Today in miscellaneous news:
Open government data Zurich briefing: Today I’ve been at a preliminary open government data briefing by eZurich, an initiative to promote the IT industry in the city of Zurich, Switzerland. Zurich will be the first Swiss city (actually the first Swiss administrative body at all) to adopt an open government data strategy and launch a data dissemination portal. The meeting today brought together officials, journalists, developers, ideators and evangelists to discuss opportunities and challenges of open government data. The main challenge and most widely discussed topic was responsibility/indemnity of developers using (potentially faulty) official data in one of their apps. While including a disclaimer in one’s app may already go a long way, I’m sure we haven’t heard for the last time about this particular concern.
Open government data conference: On 28th of June, the city of Zurich will publicly launch its government data dissemination portal during the Opendata.ch 2012 Conference [german] (see this blog post by me on my company’s website [german] for more background information on the Swiss open data movement). I’m honoured that I’ve been invited to give a presentation in the Health & Environment track at the conference. The topic is my study about the hazard imposed on Switzerland’s population by nuclear power stations in Switzerland and abroad.
Google detailed the “next dimension of Google Maps”: Today, Google’s much-hyped press conference took place. According to some pundits, the mountain gave birth to a mouse. What was announced boiled down to:
- Cacheable Google Maps (something that has been around by 3rd party providers and to some degree also by Google itself (at least on my Samsung Galaxy SII I can download GMaps tiles for offline-use, not sure if that is some kind of “Lab feature”).
- 3D imagery ‘maps’: They look very nice, but Google is not alone/first in that field either.
- New (portable) gear for acquiring Streetview imagery.
Peter Batty at geothought has some more very interesting – errh – thoughts and insights into El Goog’s announcements. His take-away message: Google announced that it is scared of Apple Maps (press conference next week).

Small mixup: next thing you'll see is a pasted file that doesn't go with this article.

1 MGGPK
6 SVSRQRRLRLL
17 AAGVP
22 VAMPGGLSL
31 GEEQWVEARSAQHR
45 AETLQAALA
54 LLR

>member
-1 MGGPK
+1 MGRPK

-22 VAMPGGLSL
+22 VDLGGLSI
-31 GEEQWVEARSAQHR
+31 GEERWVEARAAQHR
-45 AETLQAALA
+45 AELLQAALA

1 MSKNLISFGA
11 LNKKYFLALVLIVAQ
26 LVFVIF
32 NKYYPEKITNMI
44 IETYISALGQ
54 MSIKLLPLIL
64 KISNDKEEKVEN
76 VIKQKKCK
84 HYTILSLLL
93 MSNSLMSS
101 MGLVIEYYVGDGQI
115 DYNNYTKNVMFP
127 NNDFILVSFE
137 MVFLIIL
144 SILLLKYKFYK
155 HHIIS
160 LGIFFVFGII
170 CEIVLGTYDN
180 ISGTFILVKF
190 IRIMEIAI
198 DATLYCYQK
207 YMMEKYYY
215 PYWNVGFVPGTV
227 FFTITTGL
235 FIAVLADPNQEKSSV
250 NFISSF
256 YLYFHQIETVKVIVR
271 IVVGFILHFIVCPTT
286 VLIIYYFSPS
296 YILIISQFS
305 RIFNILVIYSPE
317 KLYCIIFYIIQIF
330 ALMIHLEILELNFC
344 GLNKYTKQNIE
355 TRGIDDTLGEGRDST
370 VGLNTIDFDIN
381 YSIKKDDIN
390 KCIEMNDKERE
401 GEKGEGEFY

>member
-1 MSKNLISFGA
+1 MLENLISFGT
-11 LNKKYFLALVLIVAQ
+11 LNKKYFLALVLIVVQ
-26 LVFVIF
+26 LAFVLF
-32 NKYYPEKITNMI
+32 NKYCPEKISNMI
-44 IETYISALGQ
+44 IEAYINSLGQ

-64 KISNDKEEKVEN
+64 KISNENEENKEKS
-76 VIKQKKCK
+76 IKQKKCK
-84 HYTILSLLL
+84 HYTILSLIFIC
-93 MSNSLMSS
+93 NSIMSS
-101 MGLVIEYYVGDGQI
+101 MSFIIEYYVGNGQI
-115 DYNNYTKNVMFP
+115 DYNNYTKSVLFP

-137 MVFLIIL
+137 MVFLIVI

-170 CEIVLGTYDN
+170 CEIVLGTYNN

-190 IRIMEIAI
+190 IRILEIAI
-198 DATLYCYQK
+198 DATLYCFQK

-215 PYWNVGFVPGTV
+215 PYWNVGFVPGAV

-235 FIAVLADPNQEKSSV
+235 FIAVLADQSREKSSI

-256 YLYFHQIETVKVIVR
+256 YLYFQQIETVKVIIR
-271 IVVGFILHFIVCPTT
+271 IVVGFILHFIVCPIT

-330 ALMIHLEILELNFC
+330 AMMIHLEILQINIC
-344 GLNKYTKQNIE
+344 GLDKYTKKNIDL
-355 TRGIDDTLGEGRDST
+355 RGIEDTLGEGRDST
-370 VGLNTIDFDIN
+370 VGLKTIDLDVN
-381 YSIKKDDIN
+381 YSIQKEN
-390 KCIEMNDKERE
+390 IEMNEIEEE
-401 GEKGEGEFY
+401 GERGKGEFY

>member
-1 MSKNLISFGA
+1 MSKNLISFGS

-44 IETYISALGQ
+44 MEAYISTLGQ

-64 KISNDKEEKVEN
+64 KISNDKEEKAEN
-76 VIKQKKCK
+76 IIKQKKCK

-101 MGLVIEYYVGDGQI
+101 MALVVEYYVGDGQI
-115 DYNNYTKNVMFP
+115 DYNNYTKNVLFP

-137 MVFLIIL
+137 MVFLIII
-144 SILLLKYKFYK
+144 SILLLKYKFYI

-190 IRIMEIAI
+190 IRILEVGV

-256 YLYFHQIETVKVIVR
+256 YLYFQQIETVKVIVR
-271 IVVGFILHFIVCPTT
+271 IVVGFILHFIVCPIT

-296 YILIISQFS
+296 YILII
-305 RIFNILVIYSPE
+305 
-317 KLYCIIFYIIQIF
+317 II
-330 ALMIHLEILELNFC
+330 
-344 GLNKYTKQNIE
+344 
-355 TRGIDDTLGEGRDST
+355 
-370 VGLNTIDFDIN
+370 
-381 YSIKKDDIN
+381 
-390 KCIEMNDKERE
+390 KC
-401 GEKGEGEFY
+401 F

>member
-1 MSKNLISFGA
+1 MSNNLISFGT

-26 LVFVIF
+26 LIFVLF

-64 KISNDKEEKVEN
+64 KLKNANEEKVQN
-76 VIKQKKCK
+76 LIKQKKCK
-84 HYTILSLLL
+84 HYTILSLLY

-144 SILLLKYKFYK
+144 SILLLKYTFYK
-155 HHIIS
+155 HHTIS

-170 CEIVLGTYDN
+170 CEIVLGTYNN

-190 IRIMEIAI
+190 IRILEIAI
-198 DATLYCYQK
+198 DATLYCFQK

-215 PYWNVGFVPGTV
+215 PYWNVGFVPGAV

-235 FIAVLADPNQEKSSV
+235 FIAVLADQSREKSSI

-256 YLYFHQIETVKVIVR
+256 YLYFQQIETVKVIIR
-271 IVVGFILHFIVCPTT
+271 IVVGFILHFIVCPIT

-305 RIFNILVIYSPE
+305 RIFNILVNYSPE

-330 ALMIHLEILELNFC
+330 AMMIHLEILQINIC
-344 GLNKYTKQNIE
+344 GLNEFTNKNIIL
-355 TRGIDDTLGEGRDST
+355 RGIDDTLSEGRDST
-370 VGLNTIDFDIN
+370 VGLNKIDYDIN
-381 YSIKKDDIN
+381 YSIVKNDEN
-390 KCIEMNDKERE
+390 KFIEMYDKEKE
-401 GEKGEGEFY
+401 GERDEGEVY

NY Times Borderline blog on Leopold Kohr’s idea of ideal size of countries: The Borderline blog continues to produce great reading material. This week Frank Jacobs writes about Leopold Kohr who develop ideas about the ideal sizes of countries with such gems as:
“There seems to be only one cause behind all forms of social misery: bigness.” Size was the root of all evil: “Whenever something is wrong, it is too big.”
“The absolute maximum to which a society can expand without having its basic functions degrade, is about 12 to 15 million people.”
A must-read. And look at these maps of proposed countries:
Proposed sub-division of the USA (NY Times)
Proposed sub-division of Europe (NY Times)
Material to get you started with R stats package: FlowingData have posted a nice list of resources to learn R.
Recommended reading – books about places: Thierry at Georeferenced posted his list of 10 favourite books (and one magazine) that convey a sense of place. This made me wishlist some books.
An – alas – presumably unsuccessful try at Earth Standard Time: by xkcd. Nuff said, go see for yourself.
Tornado map: IDV Solutions have produced an (alas static) tornado map of the USA. It’s visually quite appealing, however, unfortunately there are some drawbacks, the most obvious ones being: it uses Mercator projection (distorting northern regions severely) and only touchdown and liftoff coordinates (giving straight lines for the tornado paths, losing much detail in the process). While this is already an appealing visualization, steps towards an improved next version are clear.
IDV Solutions tornado map
Some love for strange toponyms: Apparently, the Scottish town of Dull (population 84) and the U.S. town of Boring (population > 10.000) have become sister communities. BoingBoing formulates it thusly: “They have joined forces to promote their inherent interestingness.” The Guardian has more coverage with this gem:
Residents of both places wait with bated breath as officials in Boring, which is six hours behind the UK, voted on whether they could be officially linked. Any fears were quickly assuaged though as the Boring Community Planning Organisation in Oregon voted to make the two communities “a pair for the ages”.
Hooray for Dull & Boring!
And finally, my quote of the week (via Swissmiss):
“A problem is a chance for you to do your best.”
– Duke Ellington